Frank Underwood's second argument is based on the importance of being an experienced politician. He starts his direct address by introducing the President-elected Garrett Walker and informing the audience that he supported him during the presidential elections. Frank Underwood says that he spent 22 years in Congress, and after all this time, he acquired a crucial political skill: (turns 10–11) “I can smell which way the wind is blowing.” It does not matter if he believes in President-elected Walker's qualities or not. According to Frank Underwood, what is important is that he supported the right man. We can describe his second argument by the following sentence: (turn 32) “I've done my time.”

Frank Underwood's third argument is based on the importance of controlling people and information in a place like the White House and a city like Washington D.C. After introducing the President-elected Garrett Walker and Vice President Jim Matthews, he introduces a third character, Linda Vasquez, the White House Chief of Staff. Because of her role within the White House, Frank Underwood describes Linda as the person who controls who goes through the President's office. Linda is the White House gatekeeper, and Frank Underwood tells the audience that he has control over the gatekeeper because he (turn 21) “got her hired.” We can describe his third argument by the following sentence: (turns 26–27) “When it comes to the White House, you not only need the keys in your back pocket, you need the gatekeeper.”

The analytical overview of the argumentative reconstruction of Frank Underwood's direct address's is summarized below:

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Turning to the reconstruction of the structure of Frank Underwood's direct address from a conversational perspective, the principal aim of this second phase of analysis is to describe the illocutionary mechanisms on which Frank Underwood's direct address is based. In particular, the analysis will now focus on the illocutionary force of the statements presupposed by the three arguments advanced by Frank Underwood, as identified in the first phase of the analysis.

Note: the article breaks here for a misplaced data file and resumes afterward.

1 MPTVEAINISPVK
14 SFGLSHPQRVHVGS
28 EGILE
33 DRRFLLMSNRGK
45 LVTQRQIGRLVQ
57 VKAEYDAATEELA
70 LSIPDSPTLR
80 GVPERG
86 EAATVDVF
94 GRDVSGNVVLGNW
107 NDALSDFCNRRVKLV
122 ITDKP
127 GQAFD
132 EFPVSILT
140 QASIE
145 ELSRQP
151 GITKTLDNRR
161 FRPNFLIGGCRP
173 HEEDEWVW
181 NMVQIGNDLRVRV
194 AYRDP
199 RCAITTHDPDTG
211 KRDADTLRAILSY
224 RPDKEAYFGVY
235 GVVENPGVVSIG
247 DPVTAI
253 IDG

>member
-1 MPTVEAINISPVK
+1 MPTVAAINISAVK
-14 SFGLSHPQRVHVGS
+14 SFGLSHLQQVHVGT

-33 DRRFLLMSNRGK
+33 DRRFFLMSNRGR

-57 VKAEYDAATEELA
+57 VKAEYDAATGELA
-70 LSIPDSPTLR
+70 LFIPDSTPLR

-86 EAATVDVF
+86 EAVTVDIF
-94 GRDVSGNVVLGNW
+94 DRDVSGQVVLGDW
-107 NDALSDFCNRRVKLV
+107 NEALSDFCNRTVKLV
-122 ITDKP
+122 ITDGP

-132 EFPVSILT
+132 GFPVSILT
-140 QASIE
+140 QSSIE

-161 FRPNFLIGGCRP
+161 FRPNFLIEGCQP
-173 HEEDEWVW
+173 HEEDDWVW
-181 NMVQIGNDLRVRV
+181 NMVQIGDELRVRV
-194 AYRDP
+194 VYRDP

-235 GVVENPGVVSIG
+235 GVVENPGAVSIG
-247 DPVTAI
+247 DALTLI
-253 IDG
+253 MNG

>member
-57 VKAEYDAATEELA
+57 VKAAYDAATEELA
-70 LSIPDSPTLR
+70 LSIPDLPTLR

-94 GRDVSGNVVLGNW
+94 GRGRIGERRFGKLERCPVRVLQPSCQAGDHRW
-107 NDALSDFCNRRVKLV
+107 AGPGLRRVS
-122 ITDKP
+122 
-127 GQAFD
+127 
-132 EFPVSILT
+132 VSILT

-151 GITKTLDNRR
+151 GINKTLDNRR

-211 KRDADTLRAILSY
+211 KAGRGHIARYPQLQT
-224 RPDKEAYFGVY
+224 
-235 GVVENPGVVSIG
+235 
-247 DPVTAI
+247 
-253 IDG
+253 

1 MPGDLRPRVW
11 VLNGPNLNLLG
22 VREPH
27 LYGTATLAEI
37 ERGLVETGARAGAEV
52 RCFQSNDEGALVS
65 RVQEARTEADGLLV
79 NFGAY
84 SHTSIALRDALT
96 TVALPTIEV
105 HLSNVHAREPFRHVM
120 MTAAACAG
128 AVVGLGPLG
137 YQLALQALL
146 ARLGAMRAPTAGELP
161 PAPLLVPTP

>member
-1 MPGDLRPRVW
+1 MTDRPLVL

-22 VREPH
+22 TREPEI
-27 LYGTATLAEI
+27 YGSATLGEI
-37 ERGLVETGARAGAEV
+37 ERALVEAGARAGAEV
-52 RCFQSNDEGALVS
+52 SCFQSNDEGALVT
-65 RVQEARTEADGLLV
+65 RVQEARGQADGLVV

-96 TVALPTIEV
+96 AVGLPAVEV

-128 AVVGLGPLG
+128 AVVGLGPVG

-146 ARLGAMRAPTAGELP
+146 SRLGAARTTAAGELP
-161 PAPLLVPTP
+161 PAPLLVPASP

Based on the dialogical revision of the Speech Act Theory (Searle and Vanderveken, 1985), the three statements presupposed by the three arguments advanced by Frank Underwood constitute the preparatory conditions of what is explicitly affirmed by the three arguments and therefore of the standpoint itself. A preparatory condition is a state of affairs that must be presupposed by the speaker in employing a particular illocutionary force, e.g., promising, advising, warning, asserting, etc., and it is a necessary condition for the non-defective employment of that force. In a real conversation, “in the performance of a speech act, the speaker presupposes the satisfaction of all the preparatory conditions” (Searle and Vanderveken, 1985, p. 17).

In the first example we have analyzed, Frank Underwood, acting in a fictional conversation, needs to explicit the presuppositions useful to build the conversational context with the extra-diegetic audience, i.e., the people watching the show. By doing so, Frank Underwood produces some effects psychosocial in nature. He does so in a 2-fold manner. First, by sharing his secret goal, i.e., (turns 31–32) I won't have to be a plumber much longer, with the audience, Frank Underwood puts himself on the border that divides the diegetic from the extra-diegetic dimension, accomplishing a double task: (a) at the diegetic level, he contributes to building his subjectivity; (b) at the extra-diegetic level, he proposes to the audience the role of the addressee of his asides. Second, by using irony and sarcasm, he exploits Grice's maxim of quality and engages the audience in cooperative actions, establishing illocutionary relationships with strong relational fallouts with the extra-diegetic audience (Vanderveken, 1990, p. 72–75).